Scientists report the first conclusive discovery of the presence of water vapour in the atmosphere of a planet beyond our Solar System.
The discovery was made by analysing the transit of the gas giant HD 189733b across its star, in the Infrared.
Giovanna Tinetti, ESA fellow at the Institute d'Astrophysique de Paris, and colleagues from around the world, used data from NASA's Spitzer Space Telescope. They targeted planet HD 189733b, 63 light-years away, in the constellation Vulpecula.
The planet was discovered in 2005 as it dimmed the light of its parent star by some three percent when transiting in front of it. Using Spitzer, Tinetti and the team observed the star, which is slightly fainter than the Sun. They watched its starlight dim at two infrared bands (3.6 and 5.8 micrometres).
Had the planet been a rocky body devoid of atmosphere, both these bands and a third one (8 micrometres), recently measured by a team at Harvard, would have shown the same behaviour.
Instead, as the planet's tenuous outer atmosphere slipped across the face of the star, the starlight absorbed showed a different, distinctive pattern. The atmosphere absorbed less infrared radiation at 3.6 micrometres than at the other two wavelengths.
"Water is the only molecule that can explain that behaviour," says Tinetti.
The presence of water vapour does not necessarily make it a good candidate in the search for planets that harbour life. "This is a far from habitable world," she adds.
Instead of a rocky world like Earth, HD 189733b is large, about 1.15 times the mass of Jupiter. Located just 4.5 million km from its star, it orbits it in 2.2 days. In comparison, Earth is 150 million km from the Sun; even Mercury, the innermost planet, is 70 million km away.
Astronomers classify such worlds as 'hot jupiters'. These planets tend to have extensive atmospheres because heat from the nearby star gives them energy to expand. HD 189733b is no exception; its diameter is 1.25 times that of Jupiter.
HD 189733b's atmospheric temperature is about 1000 Kelvin (a little more than 700°C) or higher, implying that the significant amounts of water vapour in the atmosphere cannot condense to fall as rain or form clouds. The temperature would have to be about five times lower to form clouds of water vapour or rain.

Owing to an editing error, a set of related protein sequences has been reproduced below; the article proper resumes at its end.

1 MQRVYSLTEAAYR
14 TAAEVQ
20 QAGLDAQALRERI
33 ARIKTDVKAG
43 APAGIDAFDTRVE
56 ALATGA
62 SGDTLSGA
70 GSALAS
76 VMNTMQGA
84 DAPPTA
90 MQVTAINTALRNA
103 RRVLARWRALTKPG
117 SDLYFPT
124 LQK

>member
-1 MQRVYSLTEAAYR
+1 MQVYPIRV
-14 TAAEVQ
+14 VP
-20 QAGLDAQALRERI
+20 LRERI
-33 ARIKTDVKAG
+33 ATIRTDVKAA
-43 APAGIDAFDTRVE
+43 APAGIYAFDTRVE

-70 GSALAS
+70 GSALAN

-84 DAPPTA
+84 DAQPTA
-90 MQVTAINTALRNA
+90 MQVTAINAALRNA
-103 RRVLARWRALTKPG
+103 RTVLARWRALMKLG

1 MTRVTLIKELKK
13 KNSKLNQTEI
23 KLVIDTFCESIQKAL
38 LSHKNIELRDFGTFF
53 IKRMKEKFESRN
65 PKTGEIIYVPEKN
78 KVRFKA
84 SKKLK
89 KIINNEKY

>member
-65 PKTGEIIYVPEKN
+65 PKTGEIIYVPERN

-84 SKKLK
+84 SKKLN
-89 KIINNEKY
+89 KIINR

That does not mean the atmosphere is sedate, however. The planet is gripped so tightly by the gravity of its star that one hemisphere constantly faces the star, heating the planet only on one side. This probably generates fierce winds sweeping from the day-side to the night-side. "There are a thousand things to learn about these planets," says Tinetti.
Although, being a gas giant, the planet is an unlikely candidate in the search for life, these results increase hopes for the detection of water on other rocky planets, which astronomers hope to discover in the near future.
France's COROT mission , in which ESA participates, is expected to detect dozens of transiting gas giants, and has been working so well that it may also detect nearly Earth-sized worlds.
Atmospheres of rocky planets should be much more tenuous, so they will have to wait for future space telescopes, such as the James Webb Space Telescope before they can be investigated.
Further into the future, the mission Darwin is expected to be proposed to ESA in the context of the Cosmic Vision Programme, its launch proposed sometime after 2018. A constellation of four spacecraft, Darwin's goal would be to find and analyse atmospheres of Earth-sized planets, looking for telltale signs of water vapour and other gases that might betray life on those worlds.